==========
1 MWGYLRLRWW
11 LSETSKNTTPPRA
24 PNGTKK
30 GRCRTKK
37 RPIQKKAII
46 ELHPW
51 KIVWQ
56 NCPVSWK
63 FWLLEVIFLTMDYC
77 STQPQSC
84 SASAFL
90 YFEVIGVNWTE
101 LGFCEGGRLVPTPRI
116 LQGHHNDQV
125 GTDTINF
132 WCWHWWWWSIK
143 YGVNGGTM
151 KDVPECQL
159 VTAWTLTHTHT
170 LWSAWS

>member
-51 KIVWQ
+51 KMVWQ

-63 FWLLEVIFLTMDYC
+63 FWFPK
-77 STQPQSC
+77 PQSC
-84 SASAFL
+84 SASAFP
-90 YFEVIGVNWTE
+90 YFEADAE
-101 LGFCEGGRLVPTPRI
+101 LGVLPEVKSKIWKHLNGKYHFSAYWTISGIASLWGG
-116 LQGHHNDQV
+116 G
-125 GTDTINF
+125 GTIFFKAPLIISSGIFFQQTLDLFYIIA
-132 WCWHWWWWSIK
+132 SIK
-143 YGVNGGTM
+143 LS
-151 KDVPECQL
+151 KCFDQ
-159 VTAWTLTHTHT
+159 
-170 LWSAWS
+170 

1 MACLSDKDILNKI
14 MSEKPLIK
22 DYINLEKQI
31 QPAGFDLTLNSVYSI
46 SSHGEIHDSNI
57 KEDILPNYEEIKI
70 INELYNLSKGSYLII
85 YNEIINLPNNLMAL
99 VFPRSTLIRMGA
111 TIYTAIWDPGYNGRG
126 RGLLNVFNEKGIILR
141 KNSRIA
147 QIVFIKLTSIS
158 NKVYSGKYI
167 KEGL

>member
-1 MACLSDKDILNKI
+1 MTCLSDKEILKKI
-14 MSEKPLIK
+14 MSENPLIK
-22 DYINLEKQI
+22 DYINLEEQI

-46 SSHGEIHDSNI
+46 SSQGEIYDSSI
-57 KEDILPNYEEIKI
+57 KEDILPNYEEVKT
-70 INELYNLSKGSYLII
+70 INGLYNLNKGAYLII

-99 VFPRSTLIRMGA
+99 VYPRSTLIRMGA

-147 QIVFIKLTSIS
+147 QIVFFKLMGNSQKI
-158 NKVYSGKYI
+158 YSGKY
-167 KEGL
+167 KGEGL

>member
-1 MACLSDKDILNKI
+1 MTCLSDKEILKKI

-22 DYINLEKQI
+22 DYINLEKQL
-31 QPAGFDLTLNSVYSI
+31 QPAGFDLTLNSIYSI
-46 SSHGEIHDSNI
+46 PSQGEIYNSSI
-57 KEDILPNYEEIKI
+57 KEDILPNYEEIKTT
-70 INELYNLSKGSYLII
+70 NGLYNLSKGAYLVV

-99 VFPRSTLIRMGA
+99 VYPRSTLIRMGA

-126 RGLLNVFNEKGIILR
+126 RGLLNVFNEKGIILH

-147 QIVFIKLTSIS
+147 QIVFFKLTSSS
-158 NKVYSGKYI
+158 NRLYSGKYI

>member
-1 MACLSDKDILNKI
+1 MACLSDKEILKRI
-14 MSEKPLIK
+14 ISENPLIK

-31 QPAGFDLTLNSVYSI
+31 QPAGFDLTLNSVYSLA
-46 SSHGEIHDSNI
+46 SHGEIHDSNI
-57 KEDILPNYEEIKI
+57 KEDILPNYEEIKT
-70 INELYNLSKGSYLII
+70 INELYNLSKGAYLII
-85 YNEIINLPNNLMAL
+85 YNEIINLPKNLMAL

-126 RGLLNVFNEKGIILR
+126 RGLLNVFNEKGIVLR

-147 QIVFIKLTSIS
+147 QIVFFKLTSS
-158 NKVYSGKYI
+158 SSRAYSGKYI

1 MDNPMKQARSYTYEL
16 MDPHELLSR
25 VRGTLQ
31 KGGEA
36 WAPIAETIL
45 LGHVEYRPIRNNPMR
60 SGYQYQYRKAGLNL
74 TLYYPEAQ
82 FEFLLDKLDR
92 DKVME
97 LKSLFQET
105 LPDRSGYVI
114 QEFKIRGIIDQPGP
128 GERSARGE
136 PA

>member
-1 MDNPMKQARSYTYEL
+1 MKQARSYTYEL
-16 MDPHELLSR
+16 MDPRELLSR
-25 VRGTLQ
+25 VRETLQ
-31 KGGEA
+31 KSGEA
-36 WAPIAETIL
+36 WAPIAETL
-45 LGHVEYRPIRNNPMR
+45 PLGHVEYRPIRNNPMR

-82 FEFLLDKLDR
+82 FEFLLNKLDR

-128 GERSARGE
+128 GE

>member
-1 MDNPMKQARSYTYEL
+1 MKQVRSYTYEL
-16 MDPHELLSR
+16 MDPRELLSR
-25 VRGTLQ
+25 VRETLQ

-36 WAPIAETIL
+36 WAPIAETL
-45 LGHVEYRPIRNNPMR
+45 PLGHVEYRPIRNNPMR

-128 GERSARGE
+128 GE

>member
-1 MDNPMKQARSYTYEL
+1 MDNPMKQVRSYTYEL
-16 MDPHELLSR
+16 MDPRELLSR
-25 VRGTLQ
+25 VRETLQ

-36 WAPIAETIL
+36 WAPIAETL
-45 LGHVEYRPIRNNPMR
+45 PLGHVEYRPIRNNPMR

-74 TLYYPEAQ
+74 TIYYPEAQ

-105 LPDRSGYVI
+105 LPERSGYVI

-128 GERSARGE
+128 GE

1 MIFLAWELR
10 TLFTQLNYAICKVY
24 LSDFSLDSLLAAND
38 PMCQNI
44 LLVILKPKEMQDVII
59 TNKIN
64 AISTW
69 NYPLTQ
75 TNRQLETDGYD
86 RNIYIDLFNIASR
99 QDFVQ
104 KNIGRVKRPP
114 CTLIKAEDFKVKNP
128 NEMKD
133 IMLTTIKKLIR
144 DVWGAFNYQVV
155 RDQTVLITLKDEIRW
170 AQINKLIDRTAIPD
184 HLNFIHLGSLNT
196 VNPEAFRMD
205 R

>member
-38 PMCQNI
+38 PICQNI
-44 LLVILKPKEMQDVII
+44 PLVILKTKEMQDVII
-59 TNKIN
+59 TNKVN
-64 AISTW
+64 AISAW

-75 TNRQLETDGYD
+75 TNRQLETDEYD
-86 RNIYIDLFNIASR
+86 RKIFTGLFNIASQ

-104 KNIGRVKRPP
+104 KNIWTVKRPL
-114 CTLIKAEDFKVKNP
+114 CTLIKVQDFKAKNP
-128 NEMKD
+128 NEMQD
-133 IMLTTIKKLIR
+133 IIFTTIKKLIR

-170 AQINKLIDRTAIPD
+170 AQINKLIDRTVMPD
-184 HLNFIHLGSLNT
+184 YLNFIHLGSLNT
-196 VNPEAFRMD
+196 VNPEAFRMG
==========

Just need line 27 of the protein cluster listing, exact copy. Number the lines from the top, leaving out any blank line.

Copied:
+77 PQSC